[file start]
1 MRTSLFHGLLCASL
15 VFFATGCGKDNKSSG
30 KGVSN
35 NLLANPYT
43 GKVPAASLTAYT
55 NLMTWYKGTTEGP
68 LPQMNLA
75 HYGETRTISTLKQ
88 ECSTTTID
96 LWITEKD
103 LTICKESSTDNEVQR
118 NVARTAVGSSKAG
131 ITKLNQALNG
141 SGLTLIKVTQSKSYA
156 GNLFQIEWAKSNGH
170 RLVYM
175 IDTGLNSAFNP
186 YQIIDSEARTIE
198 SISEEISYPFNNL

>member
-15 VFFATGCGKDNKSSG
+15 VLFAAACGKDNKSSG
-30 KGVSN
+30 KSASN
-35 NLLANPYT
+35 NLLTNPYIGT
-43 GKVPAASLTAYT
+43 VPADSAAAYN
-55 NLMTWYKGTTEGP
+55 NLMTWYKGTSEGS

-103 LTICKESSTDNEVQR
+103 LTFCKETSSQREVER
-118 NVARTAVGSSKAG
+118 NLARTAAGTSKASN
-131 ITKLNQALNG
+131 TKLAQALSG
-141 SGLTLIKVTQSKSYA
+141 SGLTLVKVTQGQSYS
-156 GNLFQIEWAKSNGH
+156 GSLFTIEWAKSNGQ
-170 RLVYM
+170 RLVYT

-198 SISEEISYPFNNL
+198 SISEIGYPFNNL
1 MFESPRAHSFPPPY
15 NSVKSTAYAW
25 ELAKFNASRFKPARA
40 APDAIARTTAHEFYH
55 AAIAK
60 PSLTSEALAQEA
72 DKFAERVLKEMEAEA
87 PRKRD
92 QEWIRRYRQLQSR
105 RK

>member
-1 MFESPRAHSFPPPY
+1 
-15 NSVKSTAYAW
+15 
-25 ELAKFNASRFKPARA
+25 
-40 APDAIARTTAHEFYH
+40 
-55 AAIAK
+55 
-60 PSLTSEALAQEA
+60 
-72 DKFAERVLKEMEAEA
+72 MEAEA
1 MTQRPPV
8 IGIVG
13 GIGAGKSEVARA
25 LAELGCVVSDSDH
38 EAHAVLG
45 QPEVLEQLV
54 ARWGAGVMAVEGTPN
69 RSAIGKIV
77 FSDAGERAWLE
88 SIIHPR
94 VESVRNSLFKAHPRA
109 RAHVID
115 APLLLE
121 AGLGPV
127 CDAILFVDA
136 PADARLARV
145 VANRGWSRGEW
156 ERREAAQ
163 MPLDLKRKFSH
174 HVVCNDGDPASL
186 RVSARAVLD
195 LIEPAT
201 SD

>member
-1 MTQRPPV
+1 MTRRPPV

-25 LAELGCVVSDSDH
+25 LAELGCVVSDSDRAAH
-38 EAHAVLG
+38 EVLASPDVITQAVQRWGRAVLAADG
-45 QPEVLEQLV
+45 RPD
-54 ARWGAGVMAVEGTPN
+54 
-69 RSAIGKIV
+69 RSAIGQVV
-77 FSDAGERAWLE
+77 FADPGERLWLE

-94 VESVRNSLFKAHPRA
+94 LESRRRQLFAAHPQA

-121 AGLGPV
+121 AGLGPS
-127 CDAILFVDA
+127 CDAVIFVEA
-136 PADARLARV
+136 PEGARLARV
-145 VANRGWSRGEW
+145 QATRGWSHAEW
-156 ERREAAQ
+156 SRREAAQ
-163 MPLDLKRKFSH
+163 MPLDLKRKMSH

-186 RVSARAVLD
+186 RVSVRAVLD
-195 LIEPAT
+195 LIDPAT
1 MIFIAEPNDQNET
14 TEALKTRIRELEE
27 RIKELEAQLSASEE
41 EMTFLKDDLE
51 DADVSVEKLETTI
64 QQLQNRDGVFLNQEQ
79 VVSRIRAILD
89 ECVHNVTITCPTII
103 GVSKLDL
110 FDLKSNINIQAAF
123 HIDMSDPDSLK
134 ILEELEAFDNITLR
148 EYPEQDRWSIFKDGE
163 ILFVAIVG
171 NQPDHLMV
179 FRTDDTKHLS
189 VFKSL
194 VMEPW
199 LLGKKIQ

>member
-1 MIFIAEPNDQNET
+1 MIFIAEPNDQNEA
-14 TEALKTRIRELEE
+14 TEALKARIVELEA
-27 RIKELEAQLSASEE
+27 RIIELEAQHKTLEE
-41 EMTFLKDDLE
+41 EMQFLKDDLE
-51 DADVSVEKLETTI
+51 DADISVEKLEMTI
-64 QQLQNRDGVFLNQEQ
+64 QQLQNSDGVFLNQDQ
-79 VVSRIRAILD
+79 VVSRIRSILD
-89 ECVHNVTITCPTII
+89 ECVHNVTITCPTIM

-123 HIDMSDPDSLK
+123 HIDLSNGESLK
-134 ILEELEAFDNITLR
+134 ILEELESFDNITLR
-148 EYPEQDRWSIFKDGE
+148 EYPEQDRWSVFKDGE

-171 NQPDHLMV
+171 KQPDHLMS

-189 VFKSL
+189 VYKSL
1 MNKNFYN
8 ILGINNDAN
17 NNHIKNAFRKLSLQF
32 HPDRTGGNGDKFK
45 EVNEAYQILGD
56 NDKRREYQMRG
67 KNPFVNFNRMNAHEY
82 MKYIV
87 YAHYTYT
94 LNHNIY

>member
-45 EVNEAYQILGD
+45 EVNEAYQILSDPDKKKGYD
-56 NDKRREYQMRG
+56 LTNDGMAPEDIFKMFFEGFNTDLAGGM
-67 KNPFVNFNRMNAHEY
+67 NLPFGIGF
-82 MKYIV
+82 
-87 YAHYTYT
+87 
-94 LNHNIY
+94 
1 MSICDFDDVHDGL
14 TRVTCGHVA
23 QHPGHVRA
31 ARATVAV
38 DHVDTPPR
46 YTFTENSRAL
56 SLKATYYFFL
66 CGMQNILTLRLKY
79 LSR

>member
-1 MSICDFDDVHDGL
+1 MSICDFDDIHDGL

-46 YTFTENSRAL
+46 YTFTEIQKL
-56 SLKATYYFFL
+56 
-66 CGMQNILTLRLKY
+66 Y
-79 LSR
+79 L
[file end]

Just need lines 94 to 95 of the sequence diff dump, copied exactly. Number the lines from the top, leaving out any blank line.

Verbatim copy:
-1 MTQRPPV
+1 MTRRPPV